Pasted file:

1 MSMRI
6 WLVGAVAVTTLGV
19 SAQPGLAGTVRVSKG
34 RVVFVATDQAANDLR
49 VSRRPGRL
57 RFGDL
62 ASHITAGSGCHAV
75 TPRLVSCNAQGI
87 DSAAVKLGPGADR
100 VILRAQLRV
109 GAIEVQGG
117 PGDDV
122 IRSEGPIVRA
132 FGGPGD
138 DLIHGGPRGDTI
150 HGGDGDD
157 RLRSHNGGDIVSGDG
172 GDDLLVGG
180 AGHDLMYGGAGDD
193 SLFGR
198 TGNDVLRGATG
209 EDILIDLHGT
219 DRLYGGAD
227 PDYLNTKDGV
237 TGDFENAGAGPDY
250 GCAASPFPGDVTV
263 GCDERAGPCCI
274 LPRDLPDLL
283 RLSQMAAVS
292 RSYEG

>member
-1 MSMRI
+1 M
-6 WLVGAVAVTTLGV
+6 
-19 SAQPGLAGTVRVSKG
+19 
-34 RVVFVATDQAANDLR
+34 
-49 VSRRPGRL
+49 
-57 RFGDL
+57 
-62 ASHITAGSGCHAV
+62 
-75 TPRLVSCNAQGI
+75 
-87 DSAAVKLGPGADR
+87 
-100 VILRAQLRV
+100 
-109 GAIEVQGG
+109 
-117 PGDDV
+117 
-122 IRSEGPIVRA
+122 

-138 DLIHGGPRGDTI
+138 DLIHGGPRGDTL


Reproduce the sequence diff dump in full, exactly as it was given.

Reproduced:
1 MSMRI
6 WLVGAVAVTTLGV
19 SAQPGLAGTVRVSKG
34 RVVFVATDQAANDLR
49 VSRRPGRL
57 RFGDL
62 ASHITAGSGCHAV
75 TPRLVSCNAQGI
87 DSAAVKLGPGADR
100 VILRAQLRV
109 GAIEVQGG
117 PGDDV
122 IRSEGPIVRA
132 FGGPGD
138 DLIHGGPRGDTI
150 HGGDGDD
157 RLRSHNGGDIVSGDG
172 GDDLLVGG
180 AGHDLMYGGAGDD
193 SLFGR
198 TGNDVLRGATG
209 EDILIDLHGT
219 DRLYGGAD
227 PDYLNTKDGV
237 TGDFENAGAGPDY
250 GCAASPFPGDVTV
263 GCDERAGPCCI
274 LPRDLPDLL
283 RLSQMAAVS
292 RSYEG

>member
-1 MSMRI
+1 M
-6 WLVGAVAVTTLGV
+6 
-19 SAQPGLAGTVRVSKG
+19 
-34 RVVFVATDQAANDLR
+34 
-49 VSRRPGRL
+49 
-57 RFGDL
+57 
-62 ASHITAGSGCHAV
+62 
-75 TPRLVSCNAQGI
+75 
-87 DSAAVKLGPGADR
+87 
-100 VILRAQLRV
+100 
-109 GAIEVQGG
+109 
-117 PGDDV
+117 
-122 IRSEGPIVRA
+122 

-138 DLIHGGPRGDTI
+138 DLIHGGPRGDTL